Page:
Qranfal saw Hedrington as “not only a teacher but someone [students] could confide in,” she continues to describe her former teacher as someone with “a friendly nature” who would “always [get] everyone laugh.” As a student, Qranfal believes that it is especially important for a good teacher to be someone who is also a friend and Hedrington embodies that perfectly.
Some of Hedrington’s relationships with her students have developed to very personal levels throughout the years. Hedrington is a godmother to some of her student’s children, has helped one during the process of buying a car and has even given loans to some of her students to help them through their first years of college. She sees every student who has grown in her classroom as “[her] kids” and that she “[loves] them like they are [her] own.”
Oteri explains that “anybody can teach.” Teaching is not the difficult part, being a good educator is a whole different story. “It takes unique talents and passions that cannot be taught,” Oteri describes, “to be an educator is really meeting kids where they are, taking them to their potential, connecting with them, being a voice for them in and out of the classroom.”
To him, Hedrington is an extraordinary example of that, as she is a role model to a lot of the students that she has had and Oteri describes it as something that comes “quite [naturally] for her. Growing up in Malden himself, he knows how important it is for teachers to make learning fun and connect it to real life and the real world.
“[Teachers] are in the people business,” Oteri explains, “the kid doesn’t care about what you know and what you teach until they know that you care.” As Qranfal describes, Hedrington makes sure to show that she cares and makes her students “want to become better.”
What makes the Malden Public School system unique to Hedrington is “one-hundred percent, the kids.” She loves how the city has a “plethora of representation” and that you can “see the whole world in one little classroom.” Every one of their voices is very unique and each of them have something that they can teach her and, as Hedrington puts it, they are all “mini people that are developing into grown ups.”
Sepulveda expresses that the students have “such power in their hands.” Students, who are quickly becoming young adults, are “speaking their truth to the powers to be,” in the real world. Sepulveda says that sometimes that includes teachers, yet it is in “a respectful way so they can learn as well,” and so teachers may take a similar approach as Hedrington and be open to listening to the conversations from the student’s points of views.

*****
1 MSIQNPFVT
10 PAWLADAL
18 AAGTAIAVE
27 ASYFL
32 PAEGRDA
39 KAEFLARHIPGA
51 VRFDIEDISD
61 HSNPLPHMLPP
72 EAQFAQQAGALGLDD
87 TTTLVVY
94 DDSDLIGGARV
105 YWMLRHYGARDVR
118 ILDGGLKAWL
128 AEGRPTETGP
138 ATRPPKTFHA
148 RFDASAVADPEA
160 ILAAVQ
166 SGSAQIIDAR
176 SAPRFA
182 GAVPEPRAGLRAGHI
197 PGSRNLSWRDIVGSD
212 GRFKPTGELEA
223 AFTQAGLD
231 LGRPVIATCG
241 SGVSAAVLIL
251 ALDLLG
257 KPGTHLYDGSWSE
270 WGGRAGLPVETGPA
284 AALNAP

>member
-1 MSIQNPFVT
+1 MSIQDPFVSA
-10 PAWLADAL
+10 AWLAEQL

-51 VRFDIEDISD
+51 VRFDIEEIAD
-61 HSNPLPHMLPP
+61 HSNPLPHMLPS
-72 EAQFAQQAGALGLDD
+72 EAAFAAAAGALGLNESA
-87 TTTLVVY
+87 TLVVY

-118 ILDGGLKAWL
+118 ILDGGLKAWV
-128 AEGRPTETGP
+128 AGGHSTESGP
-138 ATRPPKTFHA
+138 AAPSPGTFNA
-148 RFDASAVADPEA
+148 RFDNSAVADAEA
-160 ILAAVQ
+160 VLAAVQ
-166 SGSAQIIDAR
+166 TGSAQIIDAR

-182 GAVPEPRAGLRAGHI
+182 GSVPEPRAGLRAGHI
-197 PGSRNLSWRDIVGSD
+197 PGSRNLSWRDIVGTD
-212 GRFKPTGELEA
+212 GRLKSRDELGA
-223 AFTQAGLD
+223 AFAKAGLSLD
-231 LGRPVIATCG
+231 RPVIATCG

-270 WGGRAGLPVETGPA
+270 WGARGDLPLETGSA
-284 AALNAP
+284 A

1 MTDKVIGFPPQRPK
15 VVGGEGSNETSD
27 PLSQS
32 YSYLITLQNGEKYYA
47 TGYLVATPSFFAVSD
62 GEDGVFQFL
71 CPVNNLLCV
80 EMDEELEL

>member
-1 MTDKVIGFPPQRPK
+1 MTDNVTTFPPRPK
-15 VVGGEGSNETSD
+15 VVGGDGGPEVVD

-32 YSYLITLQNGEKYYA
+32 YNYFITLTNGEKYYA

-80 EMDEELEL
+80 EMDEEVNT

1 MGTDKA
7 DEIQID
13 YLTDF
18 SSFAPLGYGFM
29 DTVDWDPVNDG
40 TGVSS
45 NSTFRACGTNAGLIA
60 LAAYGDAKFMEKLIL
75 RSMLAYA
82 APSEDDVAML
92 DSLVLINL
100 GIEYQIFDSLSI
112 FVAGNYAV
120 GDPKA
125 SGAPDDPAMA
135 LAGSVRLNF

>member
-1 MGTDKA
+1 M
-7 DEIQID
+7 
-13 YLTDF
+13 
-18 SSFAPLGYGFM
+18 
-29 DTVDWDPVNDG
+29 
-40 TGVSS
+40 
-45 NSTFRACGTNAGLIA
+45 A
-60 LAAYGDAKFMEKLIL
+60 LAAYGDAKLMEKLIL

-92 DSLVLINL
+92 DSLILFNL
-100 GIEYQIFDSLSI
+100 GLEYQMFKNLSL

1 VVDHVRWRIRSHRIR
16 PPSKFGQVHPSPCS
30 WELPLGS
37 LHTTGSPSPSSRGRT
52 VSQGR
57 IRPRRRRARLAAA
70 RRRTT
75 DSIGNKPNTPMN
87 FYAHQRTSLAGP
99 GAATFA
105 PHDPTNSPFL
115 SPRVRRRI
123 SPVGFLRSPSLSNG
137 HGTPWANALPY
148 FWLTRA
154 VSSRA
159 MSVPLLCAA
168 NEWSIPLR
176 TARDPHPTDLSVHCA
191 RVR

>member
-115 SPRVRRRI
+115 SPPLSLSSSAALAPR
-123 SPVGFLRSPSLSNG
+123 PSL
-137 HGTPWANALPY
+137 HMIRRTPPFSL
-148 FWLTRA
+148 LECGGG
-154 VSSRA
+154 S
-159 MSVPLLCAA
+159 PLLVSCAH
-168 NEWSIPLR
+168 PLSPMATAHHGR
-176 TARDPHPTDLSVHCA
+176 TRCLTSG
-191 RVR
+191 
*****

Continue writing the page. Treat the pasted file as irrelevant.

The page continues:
One of the most prominent lessons Hedrington has learned from her open students is that “life is not stagnant.” As she has seen classes of kids go through her classroom through the years, and seeing them again when they come back to visit, she’s learned that one does not “have to remain the person [they] are at [that] moment,” and that everyone “can learn and can grow to be more.”
Oteri believes that people do not “truly value educators enough in society.” Sepulveda supports, saying that although “society does try” having an acknowledgment and appreciation for educators more often is extremely important, as he describes it as “one of the hardest jobs there is.”
Any good educator does more than just grade papers and plan lessons. They work late, work weekends, even spend their summer breaks taking professional development courses, all in the good spirit of becoming better for their students.
When Hedrington asked herself “what did [she] do to get the Teacher of the Year award?” She “sees [herself] as just a teacher, and so [she] teaches.” Hedrington does so much more than that, and so does any good educator. They are never just teaching. As long as a teacher goes the extra mile to show that students they care, reach out to support, and strive to connect, a student will always remember and appreciate that.